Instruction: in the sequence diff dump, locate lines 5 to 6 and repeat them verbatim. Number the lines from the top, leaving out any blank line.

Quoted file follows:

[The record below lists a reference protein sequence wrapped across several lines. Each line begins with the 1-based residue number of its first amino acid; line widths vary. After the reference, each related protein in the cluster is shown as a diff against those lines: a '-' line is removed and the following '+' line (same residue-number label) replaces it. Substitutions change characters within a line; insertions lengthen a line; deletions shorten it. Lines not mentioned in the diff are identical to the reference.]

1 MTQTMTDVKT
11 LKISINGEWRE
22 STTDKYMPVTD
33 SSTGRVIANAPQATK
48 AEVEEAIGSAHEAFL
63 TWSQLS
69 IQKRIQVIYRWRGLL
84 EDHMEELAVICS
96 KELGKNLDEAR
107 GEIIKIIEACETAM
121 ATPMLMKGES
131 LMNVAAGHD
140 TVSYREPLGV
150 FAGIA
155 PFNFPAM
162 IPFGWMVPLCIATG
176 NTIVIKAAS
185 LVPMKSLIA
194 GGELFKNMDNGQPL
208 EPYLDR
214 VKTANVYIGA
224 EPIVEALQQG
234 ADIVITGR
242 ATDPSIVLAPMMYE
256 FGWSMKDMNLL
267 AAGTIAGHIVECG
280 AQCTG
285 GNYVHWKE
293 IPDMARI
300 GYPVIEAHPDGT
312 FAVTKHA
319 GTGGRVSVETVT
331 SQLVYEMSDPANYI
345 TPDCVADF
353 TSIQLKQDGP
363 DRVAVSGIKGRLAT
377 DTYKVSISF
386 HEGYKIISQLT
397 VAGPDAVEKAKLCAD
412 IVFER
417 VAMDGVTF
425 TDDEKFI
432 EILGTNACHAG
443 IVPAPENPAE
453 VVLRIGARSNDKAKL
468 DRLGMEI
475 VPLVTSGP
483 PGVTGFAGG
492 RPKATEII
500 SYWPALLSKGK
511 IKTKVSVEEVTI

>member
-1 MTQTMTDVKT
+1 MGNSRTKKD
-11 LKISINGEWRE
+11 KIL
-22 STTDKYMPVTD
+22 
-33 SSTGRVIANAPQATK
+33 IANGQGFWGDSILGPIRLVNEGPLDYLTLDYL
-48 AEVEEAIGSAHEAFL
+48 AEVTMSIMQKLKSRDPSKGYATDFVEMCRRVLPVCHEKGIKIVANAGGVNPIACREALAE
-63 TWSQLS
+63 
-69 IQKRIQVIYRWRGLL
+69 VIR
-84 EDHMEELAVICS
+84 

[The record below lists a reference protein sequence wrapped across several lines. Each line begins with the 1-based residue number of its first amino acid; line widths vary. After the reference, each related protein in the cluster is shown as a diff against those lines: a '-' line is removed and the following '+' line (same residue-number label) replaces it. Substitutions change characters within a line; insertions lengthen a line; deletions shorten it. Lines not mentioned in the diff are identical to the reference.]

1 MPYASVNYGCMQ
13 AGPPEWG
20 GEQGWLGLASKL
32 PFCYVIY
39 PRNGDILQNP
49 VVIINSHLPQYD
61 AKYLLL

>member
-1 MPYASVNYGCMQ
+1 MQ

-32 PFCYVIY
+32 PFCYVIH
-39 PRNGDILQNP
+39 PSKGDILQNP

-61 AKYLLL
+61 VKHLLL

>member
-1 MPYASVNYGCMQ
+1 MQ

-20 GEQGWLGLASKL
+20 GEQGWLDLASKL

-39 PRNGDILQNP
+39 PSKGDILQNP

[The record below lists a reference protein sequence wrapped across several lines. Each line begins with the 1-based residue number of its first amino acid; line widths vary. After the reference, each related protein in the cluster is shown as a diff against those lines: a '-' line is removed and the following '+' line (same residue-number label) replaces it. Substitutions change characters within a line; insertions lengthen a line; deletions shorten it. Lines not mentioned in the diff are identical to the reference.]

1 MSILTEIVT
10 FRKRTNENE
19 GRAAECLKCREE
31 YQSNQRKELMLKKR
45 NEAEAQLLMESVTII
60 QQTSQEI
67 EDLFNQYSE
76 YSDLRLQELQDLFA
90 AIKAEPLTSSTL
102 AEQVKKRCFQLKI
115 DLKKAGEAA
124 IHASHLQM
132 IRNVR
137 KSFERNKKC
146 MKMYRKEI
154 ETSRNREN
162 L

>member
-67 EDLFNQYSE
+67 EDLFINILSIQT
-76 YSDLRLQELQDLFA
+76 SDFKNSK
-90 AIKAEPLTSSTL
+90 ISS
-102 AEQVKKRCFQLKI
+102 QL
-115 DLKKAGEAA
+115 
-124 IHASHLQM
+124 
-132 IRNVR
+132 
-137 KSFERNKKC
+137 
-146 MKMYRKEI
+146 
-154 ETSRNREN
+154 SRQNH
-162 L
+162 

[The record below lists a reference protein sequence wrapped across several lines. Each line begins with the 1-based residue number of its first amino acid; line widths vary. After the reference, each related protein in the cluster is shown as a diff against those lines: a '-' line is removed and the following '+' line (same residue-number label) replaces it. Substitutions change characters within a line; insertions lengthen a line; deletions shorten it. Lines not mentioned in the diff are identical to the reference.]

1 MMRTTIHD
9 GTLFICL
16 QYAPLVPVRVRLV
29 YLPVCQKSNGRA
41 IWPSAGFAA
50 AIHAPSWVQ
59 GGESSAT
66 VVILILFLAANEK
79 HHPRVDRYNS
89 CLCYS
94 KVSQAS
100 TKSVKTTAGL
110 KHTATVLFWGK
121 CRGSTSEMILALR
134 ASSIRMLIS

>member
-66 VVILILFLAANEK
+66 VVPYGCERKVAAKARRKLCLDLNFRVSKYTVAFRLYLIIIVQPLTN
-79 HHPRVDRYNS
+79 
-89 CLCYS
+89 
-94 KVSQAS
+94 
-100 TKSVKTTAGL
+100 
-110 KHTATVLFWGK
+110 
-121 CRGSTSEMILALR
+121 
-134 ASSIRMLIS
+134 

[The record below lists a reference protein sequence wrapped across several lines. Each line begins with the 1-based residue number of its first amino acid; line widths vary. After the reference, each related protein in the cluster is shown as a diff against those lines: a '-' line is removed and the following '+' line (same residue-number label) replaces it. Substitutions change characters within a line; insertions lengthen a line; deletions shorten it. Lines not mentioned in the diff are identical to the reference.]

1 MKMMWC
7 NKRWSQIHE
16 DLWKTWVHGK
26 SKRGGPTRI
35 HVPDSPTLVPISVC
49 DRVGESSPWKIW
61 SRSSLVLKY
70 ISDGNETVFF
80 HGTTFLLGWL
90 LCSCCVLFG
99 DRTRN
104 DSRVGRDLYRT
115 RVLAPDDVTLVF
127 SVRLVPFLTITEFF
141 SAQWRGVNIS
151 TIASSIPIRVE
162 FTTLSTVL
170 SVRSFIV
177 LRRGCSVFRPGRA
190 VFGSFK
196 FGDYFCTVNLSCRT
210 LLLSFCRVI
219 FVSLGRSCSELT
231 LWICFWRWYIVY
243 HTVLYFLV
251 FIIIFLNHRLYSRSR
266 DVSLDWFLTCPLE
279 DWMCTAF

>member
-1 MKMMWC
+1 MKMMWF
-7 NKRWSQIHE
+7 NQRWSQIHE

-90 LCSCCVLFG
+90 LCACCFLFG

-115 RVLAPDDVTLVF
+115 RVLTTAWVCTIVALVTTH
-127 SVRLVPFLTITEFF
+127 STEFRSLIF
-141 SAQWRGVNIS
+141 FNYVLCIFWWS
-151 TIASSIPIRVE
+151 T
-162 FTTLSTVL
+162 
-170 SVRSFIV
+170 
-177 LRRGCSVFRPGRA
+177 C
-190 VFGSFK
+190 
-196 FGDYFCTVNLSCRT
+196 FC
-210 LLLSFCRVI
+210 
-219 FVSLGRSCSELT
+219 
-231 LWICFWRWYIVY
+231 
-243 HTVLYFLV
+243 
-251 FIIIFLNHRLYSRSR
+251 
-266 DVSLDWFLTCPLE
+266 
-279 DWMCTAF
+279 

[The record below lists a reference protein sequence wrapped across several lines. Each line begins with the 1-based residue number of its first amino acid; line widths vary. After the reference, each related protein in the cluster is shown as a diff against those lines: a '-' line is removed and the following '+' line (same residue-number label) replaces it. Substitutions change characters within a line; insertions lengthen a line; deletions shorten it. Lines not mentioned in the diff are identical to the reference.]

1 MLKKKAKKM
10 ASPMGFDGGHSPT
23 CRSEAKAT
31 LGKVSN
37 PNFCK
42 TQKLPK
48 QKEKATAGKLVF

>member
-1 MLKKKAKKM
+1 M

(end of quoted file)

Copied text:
33 SSTGRVIANAPQATK
48 AEVEEAIGSAHEAFL